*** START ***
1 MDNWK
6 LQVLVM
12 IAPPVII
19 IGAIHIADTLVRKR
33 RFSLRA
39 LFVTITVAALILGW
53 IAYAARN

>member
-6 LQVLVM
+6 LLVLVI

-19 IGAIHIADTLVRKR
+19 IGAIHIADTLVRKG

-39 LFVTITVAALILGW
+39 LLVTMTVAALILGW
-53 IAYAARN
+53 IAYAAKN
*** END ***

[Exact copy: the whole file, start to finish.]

1 MDNWK
6 LQVLVM
12 IAPPVII
19 IGAIHIADTLVRKR
33 RFSLRA
39 LFVTITVAALILGW
53 IAYAARN

>member
-6 LQVLVM
+6 LLVLVI

-19 IGAIHIADTLVRKR
+19 IGAIHIADTLVRKG

-39 LFVTITVAALILGW
+39 LLVTMTVAALILGW
-53 IAYAARN
+53 IAYAAKN